Chin Med J 2007; 120 (1):46-49
Nonsense mutations in the PAX3 gene cause Waardenburg
syndrome type I in two Chinese patients
YANG Shu-zhi, CAO Ju-yang, ZHANG Rui-ning, LIU Li-xian, LIU Xin, ZHANG Xin,
KANG Dong-yang, LI Mei, HAN Dong-yi, YUAN Hui-jun and YANG Wei-yan
Keywords: Waardenburg syndrome type 1; PAX3 gene; mutation
Background Waardenburg syndrome type I (WS1) is an autosomal dominant disorder characterized by sensorineural
hearing loss, pigmental abnormalities of the eye, hair and skin, and dystopia canthorum. The gene mainly responsible for
WS1 is PAX3 which is involved in melanocytic development and survival. Mutations of PAX3 have been reported in
familiar or sporadic patients with WS1 in several populations of the world except Chinese. In order to explore the genetic
background of Chinese WS1 patients, a mutation screening of PAX3 gene was carried out in four WS1 pedigrees.
Methods A questionnaire survey and comprehensive clinical examination were conducted in four Chinese pedigrees of
WS1. Genomic DNA from each patient and their family members was extracted and exons of PAX3 were amplified by
PCR. PCR fragments were ethanol-purified and sequenced in both directions on an ABI_Prism 3100 DNA sequencer
with the BigDye Terminator Cycle Sequencing Ready Reaction Kit. The sequences were obtained and aligned to the wild
type sequence of PAX3 with the GeneTool program.
Results Two nonsense PAX3 mutations have been found in the study population. One is heterozygous for a novel
nonsense mutation S209X. The other is heterozygous for a previously reported mutation in European population R223X.
Both mutations create stop codons leading to truncation of the PAX3 protein.
Conclusions This is the first demonstration of PAX3 mutations in Chinese WS1 patients and one of the few examples
of an identical mutation of PAX3 occurred in different populations.
Chin Med J 2007;120(1):46-49
aardenburg syndrome (WS) is an autosomal
dominant disorder characterized by hearing loss
and pigmentation defects of the hair, skin and iris.1 It
accounts for 2% of congenital deafness.2 Four types of
WS have been classified depending on the presence or
absence of additional symptoms. Type 1 WS (WS1; MIM
193500) and type 2 WS (WS2; MIM 193510) are
distinguished by the presence or absence of dystopia
abnormalities separates type 3 WS (Klein-Waardenburg
syndrome, WS3; MIM 148820) from type 1. Type 4 WS
Hirschsprung disease, WS4;
characterized by the presence of an aganglionic
megacolon. WS shows high clinical variability and
genetic heterogeneity. The PAX3 (paired box gene 3) gene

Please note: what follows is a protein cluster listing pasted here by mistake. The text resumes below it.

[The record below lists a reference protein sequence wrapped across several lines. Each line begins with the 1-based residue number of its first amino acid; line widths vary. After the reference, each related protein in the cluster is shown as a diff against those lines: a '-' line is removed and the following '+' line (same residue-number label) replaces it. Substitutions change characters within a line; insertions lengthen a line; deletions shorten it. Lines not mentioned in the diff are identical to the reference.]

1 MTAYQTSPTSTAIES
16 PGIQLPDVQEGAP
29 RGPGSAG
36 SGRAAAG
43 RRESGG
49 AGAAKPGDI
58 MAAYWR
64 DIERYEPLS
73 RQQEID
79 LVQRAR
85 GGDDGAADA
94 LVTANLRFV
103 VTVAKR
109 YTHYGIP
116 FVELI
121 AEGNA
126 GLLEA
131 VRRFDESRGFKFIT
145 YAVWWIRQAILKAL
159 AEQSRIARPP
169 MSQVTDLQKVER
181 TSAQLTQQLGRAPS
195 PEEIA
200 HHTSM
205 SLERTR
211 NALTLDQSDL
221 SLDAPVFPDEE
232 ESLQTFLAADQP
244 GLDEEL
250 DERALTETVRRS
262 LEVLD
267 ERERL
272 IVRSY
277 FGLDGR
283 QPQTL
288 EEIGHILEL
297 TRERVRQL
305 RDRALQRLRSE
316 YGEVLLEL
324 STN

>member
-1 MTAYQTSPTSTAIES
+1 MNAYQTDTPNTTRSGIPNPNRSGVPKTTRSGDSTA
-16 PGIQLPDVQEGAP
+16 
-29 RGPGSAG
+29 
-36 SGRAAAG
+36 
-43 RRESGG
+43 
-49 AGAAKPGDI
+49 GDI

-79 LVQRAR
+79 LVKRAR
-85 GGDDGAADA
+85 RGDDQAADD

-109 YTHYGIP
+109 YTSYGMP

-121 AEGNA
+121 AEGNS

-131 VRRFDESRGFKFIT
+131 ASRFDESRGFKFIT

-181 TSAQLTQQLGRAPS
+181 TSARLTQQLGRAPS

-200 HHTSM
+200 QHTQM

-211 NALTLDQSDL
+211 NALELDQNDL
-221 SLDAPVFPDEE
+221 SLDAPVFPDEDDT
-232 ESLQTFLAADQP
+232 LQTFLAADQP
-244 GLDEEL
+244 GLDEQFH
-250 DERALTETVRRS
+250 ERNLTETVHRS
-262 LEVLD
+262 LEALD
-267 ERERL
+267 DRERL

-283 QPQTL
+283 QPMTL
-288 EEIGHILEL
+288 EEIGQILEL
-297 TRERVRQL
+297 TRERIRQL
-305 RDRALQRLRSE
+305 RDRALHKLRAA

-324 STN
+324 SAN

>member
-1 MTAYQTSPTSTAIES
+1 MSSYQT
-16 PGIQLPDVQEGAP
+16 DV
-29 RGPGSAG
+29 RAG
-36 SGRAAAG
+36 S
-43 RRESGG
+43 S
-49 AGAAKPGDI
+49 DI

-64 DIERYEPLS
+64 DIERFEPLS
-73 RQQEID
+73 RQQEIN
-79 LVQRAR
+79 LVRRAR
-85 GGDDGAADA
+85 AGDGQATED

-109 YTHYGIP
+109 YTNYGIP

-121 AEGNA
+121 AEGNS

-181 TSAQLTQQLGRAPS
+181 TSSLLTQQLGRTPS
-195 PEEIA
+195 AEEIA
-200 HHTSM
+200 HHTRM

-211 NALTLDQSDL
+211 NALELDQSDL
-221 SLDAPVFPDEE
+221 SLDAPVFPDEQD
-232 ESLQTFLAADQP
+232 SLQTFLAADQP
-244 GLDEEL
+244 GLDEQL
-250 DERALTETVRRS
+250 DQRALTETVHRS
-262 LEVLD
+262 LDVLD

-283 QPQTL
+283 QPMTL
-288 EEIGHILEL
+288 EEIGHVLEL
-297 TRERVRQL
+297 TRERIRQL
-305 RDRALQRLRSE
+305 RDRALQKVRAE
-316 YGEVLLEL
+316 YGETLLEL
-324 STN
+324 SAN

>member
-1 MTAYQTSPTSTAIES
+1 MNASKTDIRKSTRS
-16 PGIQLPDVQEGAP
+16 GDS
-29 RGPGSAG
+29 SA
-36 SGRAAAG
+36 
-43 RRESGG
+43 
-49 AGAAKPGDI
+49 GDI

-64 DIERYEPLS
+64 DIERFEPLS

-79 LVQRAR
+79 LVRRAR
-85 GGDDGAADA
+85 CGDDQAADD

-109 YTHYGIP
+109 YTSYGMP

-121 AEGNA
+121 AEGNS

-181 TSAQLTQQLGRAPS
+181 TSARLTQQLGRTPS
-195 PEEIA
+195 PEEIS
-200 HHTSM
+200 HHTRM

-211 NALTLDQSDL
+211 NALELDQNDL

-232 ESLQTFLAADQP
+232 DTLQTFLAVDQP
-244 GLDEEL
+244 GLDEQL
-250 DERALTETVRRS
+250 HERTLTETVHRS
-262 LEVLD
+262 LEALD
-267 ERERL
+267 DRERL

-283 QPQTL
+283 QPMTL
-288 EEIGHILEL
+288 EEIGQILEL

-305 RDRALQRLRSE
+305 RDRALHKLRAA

accounts for most of WS1 and WS3, and the MITF
(microphthalmia associated transcription factor) gene is
responsible for about 15% of WS2.3 WS4 is
heterogeneous with reported mutations in EDN3
(endothelin-3) and its receptor EDNRB (endothelin
receptor type B) or sox10 (SRY (sex determining region
PAX3 is one of a family of nine human PAX genes coding
for DNA-binding transcription factors that are expressed
in the early embryo. PAX3 protein contains two highly
conserved DNA binding motifs, a paired domain and a
The presence of limb
paired homeodomain, as well as a highly conserved
octapeptide and a 3’ Ser-Thr-Pro rich region, which is
involved in transcriptional activation.4 PAX3 is expressed
in neural crest cells of the spinal ganglia, the craniofacial
mesectoderm, and the limb mesenchyme during
embryogenesis and plays an important role for the
migration and differentiation of melanocytes, which
originate from the embryonic neural crest. Over 50
different mutations in human the PAX3 gene have been
reported in familiar or sporadic patients with WS1/WS3
in several world populations except the Chinese.
However, most mutations are unique.5 With the aim of
elucidating the clinical features and genetic basis of WS1
Department of Otolaryngology Head and Neck Surgery, First
Affiliated Hospital to Chinese General Hospital of PLA, Beijing
100037 (Yang SZ)
Institute of Otolaryngology, Chinese General Hospital of PLA,
Beijing 100853, China (Cao JY, Liu LX, Liu X, Zhang X, Kang DY,
Li M, Han DY, Yuan HJ and Yang WY)
Department of Otolaryngology Head and Neck Surgery, Central
Hospital, Yuncheng 044000, China (Zhang RN)
Correspondence to: Dr. YUAN Hui-jun and Dr. YANG Wei-yan,
Institute of Otolaryngology, Chinese General Hospital of PLA,
Beijing 100853, China (Tel: 86-10-66936753. Fax: 86-10-
68156974. Email: firstname.lastname@example.org; email@example.com)